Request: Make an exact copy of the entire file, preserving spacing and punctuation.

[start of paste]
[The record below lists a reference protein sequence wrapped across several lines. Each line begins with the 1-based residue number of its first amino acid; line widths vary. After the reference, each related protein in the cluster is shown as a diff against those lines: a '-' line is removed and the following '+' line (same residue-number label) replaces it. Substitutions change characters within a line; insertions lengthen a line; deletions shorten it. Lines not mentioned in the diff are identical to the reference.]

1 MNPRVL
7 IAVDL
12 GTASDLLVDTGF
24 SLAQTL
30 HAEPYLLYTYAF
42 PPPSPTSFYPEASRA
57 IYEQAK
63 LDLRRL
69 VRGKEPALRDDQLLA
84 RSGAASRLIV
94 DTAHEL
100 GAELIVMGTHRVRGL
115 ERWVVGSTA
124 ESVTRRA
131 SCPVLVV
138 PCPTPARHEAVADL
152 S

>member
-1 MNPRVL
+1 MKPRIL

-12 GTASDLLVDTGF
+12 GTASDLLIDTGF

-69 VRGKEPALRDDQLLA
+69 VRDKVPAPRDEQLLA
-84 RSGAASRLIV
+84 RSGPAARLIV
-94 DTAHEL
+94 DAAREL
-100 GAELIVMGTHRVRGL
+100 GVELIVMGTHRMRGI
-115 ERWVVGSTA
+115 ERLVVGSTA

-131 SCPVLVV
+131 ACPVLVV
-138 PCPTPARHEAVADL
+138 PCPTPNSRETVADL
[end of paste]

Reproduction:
[The record below lists a reference protein sequence wrapped across several lines. Each line begins with the 1-based residue number of its first amino acid; line widths vary. After the reference, each related protein in the cluster is shown as a diff against those lines: a '-' line is removed and the following '+' line (same residue-number label) replaces it. Substitutions change characters within a line; insertions lengthen a line; deletions shorten it. Lines not mentioned in the diff are identical to the reference.]

1 MNPRVL
7 IAVDL
12 GTASDLLVDTGF
24 SLAQTL
30 HAEPYLLYTYAF
42 PPPSPTSFYPEASRA
57 IYEQAK
63 LDLRRL
69 VRGKEPALRDDQLLA
84 RSGAASRLIV
94 DTAHEL
100 GAELIVMGTHRVRGL
115 ERWVVGSTA
124 ESVTRRA
131 SCPVLVV
138 PCPTPARHEAVADL
152 S

>member
-1 MNPRVL
+1 MKPRIL

-12 GTASDLLVDTGF
+12 GTASDLLIDTGF

-69 VRGKEPALRDDQLLA
+69 VRDKVPAPRDEQLLA
-84 RSGAASRLIV
+84 RSGPAARLIV
-94 DTAHEL
+94 DAAREL
-100 GAELIVMGTHRVRGL
+100 GVELIVMGTHRMRGI
-115 ERWVVGSTA
+115 ERLVVGSTA

-131 SCPVLVV
+131 ACPVLVV
-138 PCPTPARHEAVADL
+138 PCPTPNSRETVADL